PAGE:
Adding a PNG Signature to the Apple iPad

by David Weedmark Google

    You can change the email signature on your iPad in the settings menu, but you're limited to text only. If you want to use a PNG or other image format as a signature, you will have to add it manually for each email you send. While this might sound like a hassle, it's actually quite fast and easy to do if you prepare beforehand. First, you delete the default signature, then upload a PNG file you've prepared on your computer to the iPad. You can use a logo, a scanned image of your own signature or any other image you want. If you place your signature in its own folder it will only take you a couple of taps to quickly add it to any email.

    Deleting the Default Signature

    Step 1

    Turn on the iPad and tap the "Settings" icon. Tap "Mail, Contacts, Calendars" in the left menu. Select "Signature" near the bottom of the right menu.

    Step 2

    Tap the default "Sent from my iPad signature" to open the iPad's keyboard. Highlight the signature by tapping it four times, and then tap the "Delete" button on the keyboard.

    Step 3

    Type any words you want to accompany your PNG signature if desired, such as your name, email address, phone number.

    Step 4

    Tap "Mail, Contacts, Calendars" again, or just press the "Home" button to exit the Signature page and save your changes.

    Adding a PNG to a New Folder in Photos

    Step 1

    Select a PNG file on your computer you want to use for an email signature on your iPad. You can create your own image for a signature using a graphics program like Photoshop, GIMP or Windows Paint.

    Step 2

    Transfer the PNG to your iPad by including it as an email attachment sent to your iPad email address. There are many other ways to make an image accessible to your iPad, including cloud services like iCloud, Dropbox or Google Drive. An image you upload to Facebook or Twitter can also be accessed through your iPad.

    Step 3

    Turn on your iPad and open the email containing the image. Tap and hold the image until a drop-down menu appears. Select "Save Image." The image is automatically added to your iPad camera roll.

    Step 4

    Launch the "Photos" app on the iPad. Tap "Albums" and then tap the "+" button to add a new album. Type "Signatures" in the text field and click "Save."

    Step 5

    Tap the PNG signature. A check mark appears, indicating it is being added to your new Signature folder. Click "Done."

    Adding the Signature to an Email

    Step 1

    Open the iPad Mail application and click the "Compose" button in the upper right corner of the screen. Create an email message.

    Step 2

    Press "Enter" at least once at the end of the message to add some space. Hold your finger on the bottom of the message for a second or two. When you release your finger, a drop-down menu opens.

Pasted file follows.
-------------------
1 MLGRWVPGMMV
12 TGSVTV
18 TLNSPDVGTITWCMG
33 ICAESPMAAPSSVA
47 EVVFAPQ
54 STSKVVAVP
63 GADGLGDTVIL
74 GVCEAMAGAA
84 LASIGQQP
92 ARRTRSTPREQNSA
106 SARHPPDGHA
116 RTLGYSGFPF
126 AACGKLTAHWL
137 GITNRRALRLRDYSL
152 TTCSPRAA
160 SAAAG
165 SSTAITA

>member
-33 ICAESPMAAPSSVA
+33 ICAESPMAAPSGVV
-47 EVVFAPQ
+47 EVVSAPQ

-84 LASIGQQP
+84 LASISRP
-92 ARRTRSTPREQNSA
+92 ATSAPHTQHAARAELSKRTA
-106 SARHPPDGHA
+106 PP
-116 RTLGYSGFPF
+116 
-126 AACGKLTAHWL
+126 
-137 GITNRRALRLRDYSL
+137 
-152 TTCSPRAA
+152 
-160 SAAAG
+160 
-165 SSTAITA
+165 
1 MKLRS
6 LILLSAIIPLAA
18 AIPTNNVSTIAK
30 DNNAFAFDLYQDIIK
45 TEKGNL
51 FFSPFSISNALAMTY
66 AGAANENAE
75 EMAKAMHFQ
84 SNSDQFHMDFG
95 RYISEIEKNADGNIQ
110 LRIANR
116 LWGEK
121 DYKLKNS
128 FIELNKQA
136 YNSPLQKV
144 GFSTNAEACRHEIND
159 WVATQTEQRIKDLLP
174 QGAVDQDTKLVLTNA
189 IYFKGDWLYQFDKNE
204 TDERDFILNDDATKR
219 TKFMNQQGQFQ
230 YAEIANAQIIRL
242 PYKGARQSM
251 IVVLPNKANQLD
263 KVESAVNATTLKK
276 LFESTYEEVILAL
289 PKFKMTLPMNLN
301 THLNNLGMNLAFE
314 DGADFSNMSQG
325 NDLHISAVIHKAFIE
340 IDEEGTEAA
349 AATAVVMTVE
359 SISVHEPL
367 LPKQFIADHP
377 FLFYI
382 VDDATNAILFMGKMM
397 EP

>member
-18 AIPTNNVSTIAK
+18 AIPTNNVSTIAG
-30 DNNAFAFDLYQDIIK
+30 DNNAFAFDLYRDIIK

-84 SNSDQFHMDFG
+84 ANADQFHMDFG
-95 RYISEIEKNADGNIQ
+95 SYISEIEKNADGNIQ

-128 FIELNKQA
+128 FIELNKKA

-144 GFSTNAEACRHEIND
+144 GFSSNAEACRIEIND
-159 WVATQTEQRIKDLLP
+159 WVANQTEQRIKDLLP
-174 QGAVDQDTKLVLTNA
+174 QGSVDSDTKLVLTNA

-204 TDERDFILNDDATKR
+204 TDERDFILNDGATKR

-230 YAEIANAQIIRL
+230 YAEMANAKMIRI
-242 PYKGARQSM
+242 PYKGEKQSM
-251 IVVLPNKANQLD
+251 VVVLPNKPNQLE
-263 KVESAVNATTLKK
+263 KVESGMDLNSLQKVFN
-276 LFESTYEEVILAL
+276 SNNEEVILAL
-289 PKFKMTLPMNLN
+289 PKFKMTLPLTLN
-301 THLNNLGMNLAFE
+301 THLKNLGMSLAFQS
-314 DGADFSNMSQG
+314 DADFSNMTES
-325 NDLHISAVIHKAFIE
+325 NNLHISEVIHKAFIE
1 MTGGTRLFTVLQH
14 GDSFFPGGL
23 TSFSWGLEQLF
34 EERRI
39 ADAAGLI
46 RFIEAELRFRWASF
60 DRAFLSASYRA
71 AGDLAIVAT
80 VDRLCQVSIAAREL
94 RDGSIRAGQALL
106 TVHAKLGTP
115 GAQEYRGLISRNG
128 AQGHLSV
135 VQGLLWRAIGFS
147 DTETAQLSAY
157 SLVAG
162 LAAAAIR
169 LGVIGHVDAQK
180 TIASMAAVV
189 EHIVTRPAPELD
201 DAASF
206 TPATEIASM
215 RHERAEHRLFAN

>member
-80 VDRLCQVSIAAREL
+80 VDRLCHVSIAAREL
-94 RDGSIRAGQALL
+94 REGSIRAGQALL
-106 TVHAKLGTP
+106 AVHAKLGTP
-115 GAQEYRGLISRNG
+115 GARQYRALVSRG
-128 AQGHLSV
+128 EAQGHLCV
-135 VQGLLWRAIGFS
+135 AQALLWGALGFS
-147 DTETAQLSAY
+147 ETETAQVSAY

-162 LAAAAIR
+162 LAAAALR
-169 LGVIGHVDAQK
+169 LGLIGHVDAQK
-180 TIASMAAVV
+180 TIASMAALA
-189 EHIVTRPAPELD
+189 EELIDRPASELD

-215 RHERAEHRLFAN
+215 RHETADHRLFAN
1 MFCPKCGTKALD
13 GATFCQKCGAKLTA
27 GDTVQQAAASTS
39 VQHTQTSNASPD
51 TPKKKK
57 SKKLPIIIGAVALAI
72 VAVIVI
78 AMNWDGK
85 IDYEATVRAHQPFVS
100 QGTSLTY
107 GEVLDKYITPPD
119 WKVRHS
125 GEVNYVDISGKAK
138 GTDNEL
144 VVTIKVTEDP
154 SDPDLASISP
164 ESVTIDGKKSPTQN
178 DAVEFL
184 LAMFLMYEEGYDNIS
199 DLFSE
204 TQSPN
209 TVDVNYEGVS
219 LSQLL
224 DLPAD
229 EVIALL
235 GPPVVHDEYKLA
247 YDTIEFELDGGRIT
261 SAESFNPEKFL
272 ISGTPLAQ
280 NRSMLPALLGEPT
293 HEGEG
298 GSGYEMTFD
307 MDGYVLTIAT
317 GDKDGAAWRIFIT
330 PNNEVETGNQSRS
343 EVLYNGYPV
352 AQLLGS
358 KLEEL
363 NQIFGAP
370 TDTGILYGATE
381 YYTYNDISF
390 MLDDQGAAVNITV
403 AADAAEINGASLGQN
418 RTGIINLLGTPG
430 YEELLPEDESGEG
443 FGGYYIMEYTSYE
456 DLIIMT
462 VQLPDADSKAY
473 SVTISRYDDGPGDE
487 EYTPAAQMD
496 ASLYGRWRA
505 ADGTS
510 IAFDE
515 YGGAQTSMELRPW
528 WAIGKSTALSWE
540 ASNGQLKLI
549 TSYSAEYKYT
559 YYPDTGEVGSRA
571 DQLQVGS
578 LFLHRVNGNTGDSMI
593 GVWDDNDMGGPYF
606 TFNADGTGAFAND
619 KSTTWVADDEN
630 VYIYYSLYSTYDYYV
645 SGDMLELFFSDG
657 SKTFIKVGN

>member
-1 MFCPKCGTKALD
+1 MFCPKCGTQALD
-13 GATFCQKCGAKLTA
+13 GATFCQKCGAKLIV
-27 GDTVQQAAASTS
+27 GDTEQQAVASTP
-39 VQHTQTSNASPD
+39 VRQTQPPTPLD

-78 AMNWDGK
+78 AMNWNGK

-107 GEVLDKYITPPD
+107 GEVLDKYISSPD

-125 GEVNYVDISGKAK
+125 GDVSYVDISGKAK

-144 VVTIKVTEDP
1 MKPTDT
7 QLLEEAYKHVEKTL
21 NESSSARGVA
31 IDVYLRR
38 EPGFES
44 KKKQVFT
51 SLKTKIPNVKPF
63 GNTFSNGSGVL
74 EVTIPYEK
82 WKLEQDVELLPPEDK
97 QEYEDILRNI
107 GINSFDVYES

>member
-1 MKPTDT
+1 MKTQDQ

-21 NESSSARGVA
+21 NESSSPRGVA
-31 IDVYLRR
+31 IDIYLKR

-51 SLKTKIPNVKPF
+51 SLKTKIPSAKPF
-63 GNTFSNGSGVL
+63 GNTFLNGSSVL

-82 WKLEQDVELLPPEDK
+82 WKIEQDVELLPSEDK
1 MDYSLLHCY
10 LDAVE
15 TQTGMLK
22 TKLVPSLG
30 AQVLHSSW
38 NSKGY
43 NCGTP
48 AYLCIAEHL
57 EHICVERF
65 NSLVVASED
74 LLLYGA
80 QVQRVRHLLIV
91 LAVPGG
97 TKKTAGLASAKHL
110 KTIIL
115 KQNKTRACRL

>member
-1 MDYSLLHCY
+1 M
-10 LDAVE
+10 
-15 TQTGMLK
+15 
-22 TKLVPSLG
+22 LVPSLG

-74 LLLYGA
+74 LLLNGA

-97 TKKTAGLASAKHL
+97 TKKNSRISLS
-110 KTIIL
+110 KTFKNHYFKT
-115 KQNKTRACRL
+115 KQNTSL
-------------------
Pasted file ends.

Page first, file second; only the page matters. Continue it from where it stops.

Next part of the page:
Step 3

    Select "Insert Photo or Video" from the the drop-down menu. The Photos dialog box opens, showing your new "Signatures" folder.

    Step 4

    Tap the "Signature" folder and then select the PNG you want to use as a signature in this email. Tap the "Use" button. The PNG is inserted in the bottom of the email as your email signature.


    • It's not necessary to add a new folder to the Photos app for your signature, but as you take more pictures over time, navigating through your camera roll to find your email signature can become a hassle.
    • If you decide to change signatures, just add the new image to your Signatures folder.
    • Apps like Email Signature iPad Edition can automate the process for adding a signature to your emails. Check the reviews for the current versions available before purchasing an app.


    • How recipients see an image signature depends on how their own email is configured. This can't be controlled by the sender. Some recipients may see the signature embedded at the bottom of the message, while others will see it as a file attached to the message.
    • If you scan your personal handwritten signature, be cautious about who you share it with. It could be used for identity theft.

    About the Author

    David Weedmark's articles have appeared in dozens of publications since 1989, including "The Windsor Star" and "The Ottawa Citizen." As well as being a technology consultant, he is the author of several books, including "The Tanglewood Murders." Weedmark studied English at the University of Toronto.

    Photo Credits

    • Cameron Spencer/Getty Images News/Getty Images